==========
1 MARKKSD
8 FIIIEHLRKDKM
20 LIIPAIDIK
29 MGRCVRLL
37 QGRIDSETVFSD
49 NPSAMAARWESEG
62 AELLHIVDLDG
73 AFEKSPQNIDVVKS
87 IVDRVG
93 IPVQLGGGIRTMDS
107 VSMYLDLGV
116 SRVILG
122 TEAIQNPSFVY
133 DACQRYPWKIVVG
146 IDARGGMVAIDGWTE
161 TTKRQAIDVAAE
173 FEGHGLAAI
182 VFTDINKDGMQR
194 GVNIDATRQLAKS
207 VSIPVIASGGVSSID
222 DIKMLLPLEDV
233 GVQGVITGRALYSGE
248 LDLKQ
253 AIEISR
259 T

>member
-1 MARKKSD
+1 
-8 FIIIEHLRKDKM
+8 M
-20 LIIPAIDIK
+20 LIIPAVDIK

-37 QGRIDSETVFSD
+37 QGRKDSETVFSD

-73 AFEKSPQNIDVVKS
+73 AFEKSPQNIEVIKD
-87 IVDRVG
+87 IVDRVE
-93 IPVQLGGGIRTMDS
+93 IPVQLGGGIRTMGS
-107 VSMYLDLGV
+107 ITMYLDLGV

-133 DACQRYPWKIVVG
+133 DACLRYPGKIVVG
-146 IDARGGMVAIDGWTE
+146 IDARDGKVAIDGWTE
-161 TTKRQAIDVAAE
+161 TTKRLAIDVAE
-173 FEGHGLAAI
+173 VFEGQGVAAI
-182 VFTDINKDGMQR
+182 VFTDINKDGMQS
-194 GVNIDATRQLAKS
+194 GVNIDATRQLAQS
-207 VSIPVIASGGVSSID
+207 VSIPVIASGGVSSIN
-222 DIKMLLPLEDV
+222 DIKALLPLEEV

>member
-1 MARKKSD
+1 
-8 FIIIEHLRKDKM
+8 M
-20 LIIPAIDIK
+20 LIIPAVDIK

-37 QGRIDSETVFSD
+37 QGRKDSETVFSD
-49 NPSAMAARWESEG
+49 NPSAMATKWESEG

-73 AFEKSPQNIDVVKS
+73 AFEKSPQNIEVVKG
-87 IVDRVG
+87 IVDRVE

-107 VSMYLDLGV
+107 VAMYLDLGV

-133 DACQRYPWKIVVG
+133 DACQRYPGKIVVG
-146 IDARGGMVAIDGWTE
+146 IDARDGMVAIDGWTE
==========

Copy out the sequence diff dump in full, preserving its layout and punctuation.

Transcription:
1 MARKKSD
8 FIIIEHLRKDKM
20 LIIPAIDIK
29 MGRCVRLL
37 QGRIDSETVFSD
49 NPSAMAARWESEG
62 AELLHIVDLDG
73 AFEKSPQNIDVVKS
87 IVDRVG
93 IPVQLGGGIRTMDS
107 VSMYLDLGV
116 SRVILG
122 TEAIQNPSFVY
133 DACQRYPWKIVVG
146 IDARGGMVAIDGWTE
161 TTKRQAIDVAAE
173 FEGHGLAAI
182 VFTDINKDGMQR
194 GVNIDATRQLAKS
207 VSIPVIASGGVSSID
222 DIKMLLPLEDV
233 GVQGVITGRALYSGE
248 LDLKQ
253 AIEISR
259 T

>member
-1 MARKKSD
+1 
-8 FIIIEHLRKDKM
+8 M
-20 LIIPAIDIK
+20 LIIPAVDIK

-37 QGRIDSETVFSD
+37 QGRKDSETVFSD

-73 AFEKSPQNIDVVKS
+73 AFEKSPQNIEVIKD
-87 IVDRVG
+87 IVDRVE
-93 IPVQLGGGIRTMDS
+93 IPVQLGGGIRTMGS
-107 VSMYLDLGV
+107 ITMYLDLGV

-133 DACQRYPWKIVVG
+133 DACLRYPGKIVVG
-146 IDARGGMVAIDGWTE
+146 IDARDGKVAIDGWTE
-161 TTKRQAIDVAAE
+161 TTKRLAIDVAE
-173 FEGHGLAAI
+173 VFEGQGVAAI
-182 VFTDINKDGMQR
+182 VFTDINKDGMQS
-194 GVNIDATRQLAKS
+194 GVNIDATRQLAQS
-207 VSIPVIASGGVSSID
+207 VSIPVIASGGVSSIN
-222 DIKMLLPLEDV
+222 DIKALLPLEEV

>member
-1 MARKKSD
+1 
-8 FIIIEHLRKDKM
+8 M
-20 LIIPAIDIK
+20 LIIPAVDIK

-37 QGRIDSETVFSD
+37 QGRKDSETVFSD
-49 NPSAMAARWESEG
+49 NPSAMATKWESEG

-73 AFEKSPQNIDVVKS
+73 AFEKSPQNIEVVKG
-87 IVDRVG
+87 IVDRVE

-107 VSMYLDLGV
+107 VAMYLDLGV

-133 DACQRYPWKIVVG
+133 DACQRYPGKIVVG
-146 IDARGGMVAIDGWTE
+146 IDARDGMVAIDGWTE